Universities & Science Minister Jo Johnson’s speech to the Universities UK Annual Conference this week (9th September 2015) draws attention to the role that the Teaching Excellence Framework (TEF) will play in the forthcoming green paper and the ongoing transformation of the Higher Education landscape.
In summary, Johnson’s speech announced:
- The introduction of the Teaching Excellence Framework will allow those with “high quality teaching” to increase fees with inflation and that “high quality” will most likely be linked to graduate employment figures (especially in graduate-level jobs). This will somehow be used to give teaching in higher education the same “professional recognition and career and pay progression” as research, although how it proposes to do this is unclear
- Widening participation: targets to double 2009 entry rate from disadvantaged backgrounds by 2020 and to increase entry, completion and progression to work rates of BME students by 20% through better analysis of data.
- Re-opening applications for Degree Award Powers and University Title to alternative providers, with aim to speed up process, in order to increase competition.
- Simplification and rationalization of regulatory regime, including REF process.
The backdrop to the TEF is the government’s quandary over the economics of HE funding: the high number of graduates expected not to cross the earnings threshold at which they begin repaying loans and so, with the trebling of tuition fees, the continued high levels of debt associated with HE funding despite the attempt to make cuts in direct funding and the failure to create a market in HE because of the decision of most institutes to set fees near to the maximum level. The government is therefore reluctant to introduce a genuine market (since the increase in fees will have to matched by higher loans) but wants to have a greater variation in fees to increase competition within the sector, and the primary mechanisms at its disposal for doing so are the cap on tuition fees and student number controls. In 2015, the cap on student numbers was lifted for HEFCE-funded institutions but it will be retained for alternative providers without degree-awarding powers as a way of managing budgets and improving quality. The TEF will be used to allow some institutions to increase fees in line with inflation (since as inflation begins to increase the value of the capped £9k fees begins to diminish for institutions). Linking these fee increases to teaching quality will allow reassurances to be made about the improved regulation and quality of HE for consumers. A recent HEFCE consultation document note that “initial views from the Government are that a cyclical, external, independent, peer review will form a key part of the coming TEF” (i.e. OSTED-like inspections for HE). Severing the link between teaching and research will presumably help increase the number of academic staff on teaching-only contracts and so either reduce costs or – if professional recognition and pay for teaching is to be made equal – increase teaching workloads.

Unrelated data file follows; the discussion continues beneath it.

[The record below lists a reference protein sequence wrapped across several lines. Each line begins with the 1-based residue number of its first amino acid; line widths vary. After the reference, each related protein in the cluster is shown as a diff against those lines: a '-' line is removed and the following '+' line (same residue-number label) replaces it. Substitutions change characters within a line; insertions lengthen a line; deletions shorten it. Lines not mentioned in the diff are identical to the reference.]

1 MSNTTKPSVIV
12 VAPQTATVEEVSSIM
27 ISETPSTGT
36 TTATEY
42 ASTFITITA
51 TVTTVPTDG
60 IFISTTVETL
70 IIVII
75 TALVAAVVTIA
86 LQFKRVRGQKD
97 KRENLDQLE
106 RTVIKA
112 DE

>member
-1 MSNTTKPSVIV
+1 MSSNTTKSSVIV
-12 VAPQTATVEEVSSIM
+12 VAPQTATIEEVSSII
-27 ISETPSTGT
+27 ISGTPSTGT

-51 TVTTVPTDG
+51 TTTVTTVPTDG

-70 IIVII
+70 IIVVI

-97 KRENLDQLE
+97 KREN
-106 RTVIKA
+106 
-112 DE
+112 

The TEF will be primarily linked to graduate employment figures because, according to theories of human capital, investment in education and training should lead to increased earnings and the ongoing expansion of higher education should therefore lead to economic growth. The increased amount of debt related to student loans that accompanies this expansion is a problem, however, so the government wants to encourage courses that lead to graduate employment because this should increase economic growth and reduce the student loan debt by improving repayment figures. Permitting a partial relaxation of the cap will also introduce greater variation in course fees and so open up more of a market between kinds of providers; linking this to employment figures justifies the return on investment for the student.
A few recent posts giving more detail about the speech and the TEF: